CSO, Muti and Soloists In Eloquent Conversation with Mozart

Music Director Riccardo Muti leads the CSO in Mozart’s “Symphony No. 36” on March 15, 2018. (Credit: Todd Rosenberg Photography)Music Director Riccardo Muti leads the CSO in Mozart’s “Symphony No. 36” on March 15, 2018. (Credit: Todd Rosenberg Photography)

A memorable moment from the film version of Peter Shaffer’s play, “Amadeus,” came rushing back to mind as I listened to this weekend’s glorious, spirit-altering concert by the Chicago Symphony Orchestra, which opened with Haydn’s “Symphony No. 89” and was followed by two works by his younger contemporary, Mozart – the “Sinfonia concertante in E Flat Major” and “Symphony No. 36 in C Major.”

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In the film, an inspired suggestion of how Mozart took real-life moments and translated them into music of surpassing beauty came as the agitated face of a coloratura soprano practicing her scales morphed into the character of Konstanze in Mozart’s opera, “The Abduction from the Seraglio.”

True, there was no literal singing in this concert, which clearly found Maestro Riccardo Muti in a rapturous bond with the music. But listening to the interplay between the soloists in Mozart’s glorious “Sinfonia” – Robert Chen, the CSO’s exceptional concertmaster on violin, and guest artist Paul Neubauer, the widely acclaimed violist – there was unquestionably a remarkable conversation of string-generated voices to be heard.

With the two soloists standing together in front of a reduced orchestra that supplied a radiant “third voice,” the beauty and emotional brilliance of Mozart’s writing was writ large. The complexity and surprising modernity of this work could be heard from the opening bars, creating a sense that this was an expanded chamber work even more than a symphony.

As the two string soloists engaged in dramatic, mood-shifting conversation with each other their fluid back and forth captured a sense of urgency and full emotional engagement that ideally revealed how Mozart winningly played on the different voices and personalities of the instruments. It was a fine reminder of the composer’s immense maturity and subtly dramatic impulses. (The work was composed in 1779, when Mozart was just 23.)

Chen’s silky playing of the evocative violin solo was rich in tone and feeling, with Neubauer providing the more philosophical sound of the viola. And the orchestra added more colors. The lively fourth and final movement of the piece, with the eloquent string section buttressed by two horns and two oboes, was alone enough to reignite one’s faith in humanity.

The “Symphony No. 36” announced itself with a bold opening passage but then quickly moved into that gently seductive sweep of Mozartian melody that carries you below the beautiful surface. Muti, often restrained to the point of stillness, was sensitive to every modulation and to the way the forward motion in the music was, once again, a form of conversation.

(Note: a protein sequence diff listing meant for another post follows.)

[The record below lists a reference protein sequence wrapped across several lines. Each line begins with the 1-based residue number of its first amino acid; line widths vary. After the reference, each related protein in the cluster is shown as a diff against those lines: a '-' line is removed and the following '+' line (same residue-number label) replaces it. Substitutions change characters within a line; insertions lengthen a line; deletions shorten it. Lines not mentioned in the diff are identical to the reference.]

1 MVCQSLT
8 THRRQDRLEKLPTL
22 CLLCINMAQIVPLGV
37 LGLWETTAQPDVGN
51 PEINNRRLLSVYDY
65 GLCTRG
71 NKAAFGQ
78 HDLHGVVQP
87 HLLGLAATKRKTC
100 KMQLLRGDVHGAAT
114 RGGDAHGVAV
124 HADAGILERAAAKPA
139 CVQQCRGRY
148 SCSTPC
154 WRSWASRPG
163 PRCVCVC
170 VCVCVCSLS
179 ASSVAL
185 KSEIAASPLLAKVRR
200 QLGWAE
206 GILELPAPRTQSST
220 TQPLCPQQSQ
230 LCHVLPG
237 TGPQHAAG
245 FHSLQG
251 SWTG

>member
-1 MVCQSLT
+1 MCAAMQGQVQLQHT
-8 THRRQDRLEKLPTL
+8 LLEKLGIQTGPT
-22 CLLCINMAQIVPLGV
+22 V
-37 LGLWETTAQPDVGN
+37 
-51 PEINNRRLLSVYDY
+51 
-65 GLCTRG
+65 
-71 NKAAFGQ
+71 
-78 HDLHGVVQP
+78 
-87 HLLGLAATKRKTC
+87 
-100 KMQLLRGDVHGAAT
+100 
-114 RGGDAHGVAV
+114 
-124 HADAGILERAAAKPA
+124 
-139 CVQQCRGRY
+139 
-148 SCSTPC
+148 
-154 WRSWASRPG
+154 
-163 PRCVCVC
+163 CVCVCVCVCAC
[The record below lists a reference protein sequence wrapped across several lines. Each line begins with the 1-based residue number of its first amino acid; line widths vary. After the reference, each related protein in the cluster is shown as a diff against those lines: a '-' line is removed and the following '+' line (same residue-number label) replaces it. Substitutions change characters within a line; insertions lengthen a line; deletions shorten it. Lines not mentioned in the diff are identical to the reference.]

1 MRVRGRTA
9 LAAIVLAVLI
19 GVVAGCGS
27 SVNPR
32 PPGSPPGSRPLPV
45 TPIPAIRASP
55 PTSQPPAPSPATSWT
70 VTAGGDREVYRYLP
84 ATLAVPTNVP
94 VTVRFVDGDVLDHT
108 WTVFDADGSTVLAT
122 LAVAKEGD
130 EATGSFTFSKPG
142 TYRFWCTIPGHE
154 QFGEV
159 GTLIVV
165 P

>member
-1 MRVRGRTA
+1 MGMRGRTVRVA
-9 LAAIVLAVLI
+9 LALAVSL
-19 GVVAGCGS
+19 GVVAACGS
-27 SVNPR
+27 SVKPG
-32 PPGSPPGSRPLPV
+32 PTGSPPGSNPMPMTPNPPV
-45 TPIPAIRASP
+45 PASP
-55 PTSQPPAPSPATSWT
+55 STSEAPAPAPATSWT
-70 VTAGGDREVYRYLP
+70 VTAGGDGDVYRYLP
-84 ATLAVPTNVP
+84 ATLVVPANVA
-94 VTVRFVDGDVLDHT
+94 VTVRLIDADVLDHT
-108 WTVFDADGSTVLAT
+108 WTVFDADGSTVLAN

The slow, dreamy dance of the piece’s second movement (including some accents from the timpani), ceded to the stronger sound of horns. A waltz tempo permeated the third movement, and then it was on to the final buoyant movement that unspooled with a spiraling grace and ease that inspired a sense of complete elation.

None of this is to sidestep the joy of listening to the Haydn symphony that opened the program.

If Mozart’s work sings, Haydn’s dances, and it does so in the formal but ebullient style of a courtly gavotte or minuet. It is decorous but never pompous, and often fiercely exuberant and playful in a way that suggests a man of a certain status who takes genuine delight in life while also observing the social graces of his time.

Muti and the orchestra (including a fine contingent of brass and reeds) turned the work’s fast-moving final movement into a blithe musical party with just the right burst of fireworks.

One final note: It is believed that late in 1783, Franz Joseph Haydn, then 52 years old and the most celebrated composer in Europe, very likely met Mozart, the prodigy who was now 28 and gaining considerable fame. The two composers became friends. And while their generational differences may have had something to do with the fact that Haydn, unlike Mozart’s nemesis, Salieri, was already at the top of his game, beyond envy and open to new ideas. Whatever the reason, to his credit he celebrated the genius of Mozart (who would die in 1791 at the age of 35), and he even wrote to a friend: “If only I could impress Mozart’s inimitable works on the soul of every friend of music, and the souls of high personages, in particular...the nations would vie with each other to possess such a jewel.”

Next up: The CSO and Muti will return to the Symphony Center stage this week (March 22, 23 and 24 at 8 p.m.) in a concert celebrating the 60th anniversary of the Chicago Symphony Orchestra Chorus, led by Duain Wolfe.

On the program will be Schubert’s “Mass in E-flat Major,” as well as the world premiere of “Three Lisel Mueller Settings” (a CSO-commissioned work by one of its violists, Max Raimi, inspired by the poetry of the Chicago-based poet of its title), plus the Overture to Weber’s opera, “Oberon.”

For tickets call (312) 294-3000 or visit www.cso.org.

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